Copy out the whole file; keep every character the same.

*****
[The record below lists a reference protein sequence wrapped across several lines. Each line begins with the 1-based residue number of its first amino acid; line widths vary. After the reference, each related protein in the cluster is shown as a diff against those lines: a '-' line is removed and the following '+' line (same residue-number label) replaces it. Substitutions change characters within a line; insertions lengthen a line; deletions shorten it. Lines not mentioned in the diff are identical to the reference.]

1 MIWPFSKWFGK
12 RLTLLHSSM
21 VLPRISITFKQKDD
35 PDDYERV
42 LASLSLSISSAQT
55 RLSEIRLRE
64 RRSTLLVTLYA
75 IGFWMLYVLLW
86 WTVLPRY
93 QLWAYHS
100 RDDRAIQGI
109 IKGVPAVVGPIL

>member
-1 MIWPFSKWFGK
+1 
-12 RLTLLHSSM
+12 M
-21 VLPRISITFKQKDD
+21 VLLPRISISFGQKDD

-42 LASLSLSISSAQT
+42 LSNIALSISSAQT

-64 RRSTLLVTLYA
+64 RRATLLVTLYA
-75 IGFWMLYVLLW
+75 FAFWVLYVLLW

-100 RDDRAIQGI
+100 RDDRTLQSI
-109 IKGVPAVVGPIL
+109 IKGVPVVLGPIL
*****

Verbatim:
[The record below lists a reference protein sequence wrapped across several lines. Each line begins with the 1-based residue number of its first amino acid; line widths vary. After the reference, each related protein in the cluster is shown as a diff against those lines: a '-' line is removed and the following '+' line (same residue-number label) replaces it. Substitutions change characters within a line; insertions lengthen a line; deletions shorten it. Lines not mentioned in the diff are identical to the reference.]

1 MIWPFSKWFGK
12 RLTLLHSSM
21 VLPRISITFKQKDD
35 PDDYERV
42 LASLSLSISSAQT
55 RLSEIRLRE
64 RRSTLLVTLYA
75 IGFWMLYVLLW
86 WTVLPRY
93 QLWAYHS
100 RDDRAIQGI
109 IKGVPAVVGPIL

>member
-1 MIWPFSKWFGK
+1 
-12 RLTLLHSSM
+12 M
-21 VLPRISITFKQKDD
+21 VLLPRISISFGQKDD

-42 LASLSLSISSAQT
+42 LSNIALSISSAQT

-64 RRSTLLVTLYA
+64 RRATLLVTLYA
-75 IGFWMLYVLLW
+75 FAFWVLYVLLW

-100 RDDRAIQGI
+100 RDDRTLQSI
-109 IKGVPAVVGPIL
+109 IKGVPVVLGPIL